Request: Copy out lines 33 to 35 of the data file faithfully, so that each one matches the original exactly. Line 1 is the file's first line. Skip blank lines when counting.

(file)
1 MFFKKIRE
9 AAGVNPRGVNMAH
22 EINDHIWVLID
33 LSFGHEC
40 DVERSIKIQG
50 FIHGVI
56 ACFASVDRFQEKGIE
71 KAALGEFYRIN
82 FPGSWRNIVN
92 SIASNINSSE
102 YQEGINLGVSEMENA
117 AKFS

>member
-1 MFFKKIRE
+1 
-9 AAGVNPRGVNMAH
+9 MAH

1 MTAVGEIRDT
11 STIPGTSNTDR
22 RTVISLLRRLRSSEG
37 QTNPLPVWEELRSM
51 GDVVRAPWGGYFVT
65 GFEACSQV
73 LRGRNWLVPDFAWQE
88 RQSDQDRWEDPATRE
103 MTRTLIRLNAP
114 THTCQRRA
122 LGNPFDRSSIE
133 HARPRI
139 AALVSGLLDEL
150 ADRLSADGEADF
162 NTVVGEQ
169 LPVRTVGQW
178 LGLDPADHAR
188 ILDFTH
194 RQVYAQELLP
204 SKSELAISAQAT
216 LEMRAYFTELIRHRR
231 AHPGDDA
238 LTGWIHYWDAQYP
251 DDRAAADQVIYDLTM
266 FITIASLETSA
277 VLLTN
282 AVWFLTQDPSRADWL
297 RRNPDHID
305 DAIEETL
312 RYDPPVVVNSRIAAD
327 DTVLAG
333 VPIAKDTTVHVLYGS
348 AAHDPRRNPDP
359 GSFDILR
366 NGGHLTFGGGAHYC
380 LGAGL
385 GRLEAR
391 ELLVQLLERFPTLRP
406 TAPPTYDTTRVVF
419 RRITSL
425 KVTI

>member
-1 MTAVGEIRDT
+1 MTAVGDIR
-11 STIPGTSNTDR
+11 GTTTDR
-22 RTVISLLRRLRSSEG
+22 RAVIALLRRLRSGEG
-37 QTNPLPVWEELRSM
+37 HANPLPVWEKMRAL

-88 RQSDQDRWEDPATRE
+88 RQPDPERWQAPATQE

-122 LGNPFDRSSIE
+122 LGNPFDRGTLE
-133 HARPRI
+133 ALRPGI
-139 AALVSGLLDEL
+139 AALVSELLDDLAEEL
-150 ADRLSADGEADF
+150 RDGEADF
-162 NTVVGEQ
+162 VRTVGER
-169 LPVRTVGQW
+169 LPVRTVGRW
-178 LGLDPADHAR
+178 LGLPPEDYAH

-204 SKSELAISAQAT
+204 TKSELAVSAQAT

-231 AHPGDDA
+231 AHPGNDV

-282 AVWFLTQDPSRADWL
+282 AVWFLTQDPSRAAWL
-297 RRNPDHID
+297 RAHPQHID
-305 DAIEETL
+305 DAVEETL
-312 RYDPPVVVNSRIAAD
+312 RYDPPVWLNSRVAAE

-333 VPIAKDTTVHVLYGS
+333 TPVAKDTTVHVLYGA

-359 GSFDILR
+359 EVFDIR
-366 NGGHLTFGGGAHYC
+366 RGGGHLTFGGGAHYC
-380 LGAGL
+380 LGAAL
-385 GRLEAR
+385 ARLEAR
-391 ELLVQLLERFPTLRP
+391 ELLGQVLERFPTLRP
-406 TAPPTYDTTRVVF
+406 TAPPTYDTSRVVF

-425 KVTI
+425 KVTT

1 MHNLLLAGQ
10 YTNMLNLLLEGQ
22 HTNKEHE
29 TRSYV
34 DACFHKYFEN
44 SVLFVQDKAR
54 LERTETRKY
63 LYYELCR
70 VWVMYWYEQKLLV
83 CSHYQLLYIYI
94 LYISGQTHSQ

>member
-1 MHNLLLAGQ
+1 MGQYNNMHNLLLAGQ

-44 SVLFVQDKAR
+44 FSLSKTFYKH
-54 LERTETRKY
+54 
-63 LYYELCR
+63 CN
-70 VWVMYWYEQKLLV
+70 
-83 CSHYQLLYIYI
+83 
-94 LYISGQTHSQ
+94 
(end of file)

169 LPVRTVGQW
178 LGLDPADHAR
188 ILDFTH